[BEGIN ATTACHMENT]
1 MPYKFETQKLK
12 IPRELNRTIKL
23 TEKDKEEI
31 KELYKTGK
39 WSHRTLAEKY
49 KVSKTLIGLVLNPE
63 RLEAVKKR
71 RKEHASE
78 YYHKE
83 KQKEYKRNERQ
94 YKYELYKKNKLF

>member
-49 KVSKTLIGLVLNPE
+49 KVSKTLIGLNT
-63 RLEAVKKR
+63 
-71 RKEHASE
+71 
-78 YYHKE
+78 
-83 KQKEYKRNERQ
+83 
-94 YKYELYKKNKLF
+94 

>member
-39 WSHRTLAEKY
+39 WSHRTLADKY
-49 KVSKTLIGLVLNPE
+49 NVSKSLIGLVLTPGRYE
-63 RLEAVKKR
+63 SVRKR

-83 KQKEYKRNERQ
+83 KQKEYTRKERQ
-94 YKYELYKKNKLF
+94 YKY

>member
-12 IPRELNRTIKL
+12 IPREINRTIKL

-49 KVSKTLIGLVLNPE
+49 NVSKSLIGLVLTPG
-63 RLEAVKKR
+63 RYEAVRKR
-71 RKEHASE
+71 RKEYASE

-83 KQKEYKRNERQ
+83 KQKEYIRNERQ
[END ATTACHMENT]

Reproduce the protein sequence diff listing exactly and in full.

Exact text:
1 MPYKFETQKLK
12 IPRELNRTIKL
23 TEKDKEEI
31 KELYKTGK
39 WSHRTLAEKY
49 KVSKTLIGLVLNPE
63 RLEAVKKR
71 RKEHASE
78 YYHKE
83 KQKEYKRNERQ
94 YKYELYKKNKLF

>member
-49 KVSKTLIGLVLNPE
+49 KVSKTLIGLNT
-63 RLEAVKKR
+63 
-71 RKEHASE
+71 
-78 YYHKE
+78 
-83 KQKEYKRNERQ
+83 
-94 YKYELYKKNKLF
+94 

>member
-39 WSHRTLAEKY
+39 WSHRTLADKY
-49 KVSKTLIGLVLNPE
+49 NVSKSLIGLVLTPGRYE
-63 RLEAVKKR
+63 SVRKR

-83 KQKEYKRNERQ
+83 KQKEYTRKERQ
-94 YKYELYKKNKLF
+94 YKY

>member
-12 IPRELNRTIKL
+12 IPREINRTIKL

-49 KVSKTLIGLVLNPE
+49 NVSKSLIGLVLTPG
-63 RLEAVKKR
+63 RYEAVRKR
-71 RKEHASE
+71 RKEYASE

-83 KQKEYKRNERQ
+83 KQKEYIRNERQ